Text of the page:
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Fused connection unit burnt out

Discussion in 'Electrics UK' started by Kerryw92, 13 Aug 2019.

  1. Kerryw92

    Kerryw92

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    Hi,

    Just a quick one, I'm sure I'll be asking more at some point as I just purchased my own home finally!

    Anyway, house is a new build, been here two years now.

    In the kitchen there is a fused connection unit that goes to a twin socket that powers the washing machine & dishwasher.

    Today said FCU failed, initially thought it was simply the fuse so went to replace. At this point I realised it was clearly worst as the fuse tray would not budge, a lot of force later and it popped out and I found the damage.

    Fuse itself is fine despite the outside edge being burnt, the housing itself is melted around the live terminal, most if not all of the contact is gone.

    Question I have is, the house is under warranty and the electrician has been out. He's saying the cause was running both appliances at the same time.

    Am I correct in thinking surely if this was the issue the 13a fuse should have blown and not have the switch melt instead.

    Tested the fuse in a lamp, it still works.

    When this happened the rcd in the fuse board also didn't trip.

    I'm guessing when installed the wires simply were not done tight and it's been arcing the last two years. The washing machine is close by and does rattle everything a lot so I guess this would not have helped.

    Next step is checking all the sockets as I identified one last year with a similar issue when I noticed the housing didn't go flush with the wall.

    Thanks
     
  2. EFLImpudence

    EFLImpudence

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    I think you have analysed the situation perfectly. Loose live terminal.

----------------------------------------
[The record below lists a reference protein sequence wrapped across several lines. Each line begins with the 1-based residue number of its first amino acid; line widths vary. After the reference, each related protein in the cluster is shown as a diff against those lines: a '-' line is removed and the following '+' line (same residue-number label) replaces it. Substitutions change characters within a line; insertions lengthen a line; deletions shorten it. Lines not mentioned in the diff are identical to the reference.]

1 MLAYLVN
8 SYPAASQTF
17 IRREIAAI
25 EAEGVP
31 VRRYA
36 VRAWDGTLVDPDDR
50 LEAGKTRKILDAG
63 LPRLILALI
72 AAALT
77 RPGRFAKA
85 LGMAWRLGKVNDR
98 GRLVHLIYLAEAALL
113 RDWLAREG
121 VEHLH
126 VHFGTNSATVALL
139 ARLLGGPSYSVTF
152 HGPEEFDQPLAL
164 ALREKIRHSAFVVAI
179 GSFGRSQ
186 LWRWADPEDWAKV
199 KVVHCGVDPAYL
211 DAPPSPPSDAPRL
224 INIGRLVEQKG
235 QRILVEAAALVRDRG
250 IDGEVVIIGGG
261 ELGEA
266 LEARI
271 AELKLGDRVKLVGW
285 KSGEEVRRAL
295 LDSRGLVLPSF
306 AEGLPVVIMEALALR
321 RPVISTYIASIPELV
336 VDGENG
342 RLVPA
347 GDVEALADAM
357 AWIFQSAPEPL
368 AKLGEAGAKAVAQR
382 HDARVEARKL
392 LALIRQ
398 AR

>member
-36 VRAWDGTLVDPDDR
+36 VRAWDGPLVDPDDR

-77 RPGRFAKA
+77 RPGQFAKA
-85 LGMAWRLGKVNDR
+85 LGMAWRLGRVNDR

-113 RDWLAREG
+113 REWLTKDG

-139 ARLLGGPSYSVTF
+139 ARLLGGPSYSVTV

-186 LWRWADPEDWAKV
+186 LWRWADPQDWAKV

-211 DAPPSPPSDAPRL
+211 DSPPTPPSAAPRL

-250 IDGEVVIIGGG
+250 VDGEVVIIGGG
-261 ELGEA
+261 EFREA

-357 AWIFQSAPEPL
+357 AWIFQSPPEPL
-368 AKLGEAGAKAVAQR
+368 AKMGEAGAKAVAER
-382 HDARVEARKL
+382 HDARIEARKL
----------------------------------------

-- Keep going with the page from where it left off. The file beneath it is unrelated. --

Just say - RCDs do not react to such a situation.
     
  3. Kerryw92

    Kerryw92

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    Cheers, assumed the rcd would have tripped but I'm yet to research into the workings of them properly. Only experience I usually get of them is resetting them in work when the spot lights draw too much power first powering on and trip it haha.
     
  4. EFLImpudence

    EFLImpudence

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    RCDs only react to earth-leakage by any path - i.e. they detect an imbalance between the Line(live) and Neutral conductors, 'missing' current in the Neutral conductor.
     
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  5. Risteard

    Risteard

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    Should that not be line and neutral (live) conductors? Neutral is every bit as much a live conductor as a line conductor is.
     
  6. flameport

    flameport

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    Almost.

    Having two high power items on a single 13A fuse will cause moderate overloading, and that will result in the fuse and fuseholder being significantly hotter than it would with just a single item connected.
    A 13A fuse doesn't blow at 13A - typically it will take 20+ amps for an extended length of time.

    The fault is the poor design - a single 13A FCU for the two appliances. Depending on the circuit, it may be possible to change the FCU to a 20A switch.
     
  7. EFLImpudence

    EFLImpudence

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    Technically - but I was 'translating' Line for the OP in case he did not know what it meant.

    I often do that.